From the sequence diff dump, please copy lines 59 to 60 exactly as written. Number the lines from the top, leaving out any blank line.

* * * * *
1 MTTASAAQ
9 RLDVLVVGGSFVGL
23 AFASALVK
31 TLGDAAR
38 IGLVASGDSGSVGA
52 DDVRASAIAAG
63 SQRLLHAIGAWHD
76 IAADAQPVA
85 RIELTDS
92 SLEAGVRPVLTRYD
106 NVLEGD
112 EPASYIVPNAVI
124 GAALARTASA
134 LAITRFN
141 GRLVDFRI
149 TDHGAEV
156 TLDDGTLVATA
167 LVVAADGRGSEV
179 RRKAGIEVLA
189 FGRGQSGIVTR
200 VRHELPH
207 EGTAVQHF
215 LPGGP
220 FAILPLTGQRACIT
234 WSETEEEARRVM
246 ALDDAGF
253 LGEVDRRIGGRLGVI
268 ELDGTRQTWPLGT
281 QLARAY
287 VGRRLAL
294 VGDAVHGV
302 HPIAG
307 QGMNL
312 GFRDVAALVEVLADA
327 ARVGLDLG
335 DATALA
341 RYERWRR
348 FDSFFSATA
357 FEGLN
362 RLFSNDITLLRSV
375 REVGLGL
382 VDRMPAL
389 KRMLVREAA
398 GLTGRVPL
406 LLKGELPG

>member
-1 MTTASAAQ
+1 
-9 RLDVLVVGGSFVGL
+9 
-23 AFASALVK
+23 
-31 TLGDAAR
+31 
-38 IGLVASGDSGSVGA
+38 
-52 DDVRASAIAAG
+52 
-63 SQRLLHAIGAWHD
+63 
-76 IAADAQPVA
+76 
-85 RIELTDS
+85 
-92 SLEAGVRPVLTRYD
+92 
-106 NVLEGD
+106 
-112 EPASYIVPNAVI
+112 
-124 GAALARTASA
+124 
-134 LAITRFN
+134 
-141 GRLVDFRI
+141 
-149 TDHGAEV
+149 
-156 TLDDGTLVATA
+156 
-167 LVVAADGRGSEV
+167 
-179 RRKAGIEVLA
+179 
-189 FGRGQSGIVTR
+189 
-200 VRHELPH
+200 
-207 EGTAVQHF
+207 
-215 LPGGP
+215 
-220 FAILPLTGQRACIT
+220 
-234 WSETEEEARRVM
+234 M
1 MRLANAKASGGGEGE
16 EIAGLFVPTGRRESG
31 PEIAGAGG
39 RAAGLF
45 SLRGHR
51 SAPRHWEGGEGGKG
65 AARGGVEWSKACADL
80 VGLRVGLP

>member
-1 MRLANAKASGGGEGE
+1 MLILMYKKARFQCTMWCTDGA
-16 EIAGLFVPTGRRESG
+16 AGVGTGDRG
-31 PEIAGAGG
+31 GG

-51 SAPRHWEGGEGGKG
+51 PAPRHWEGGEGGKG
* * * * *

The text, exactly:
-63 SQRLLHAIGAWHD
+63 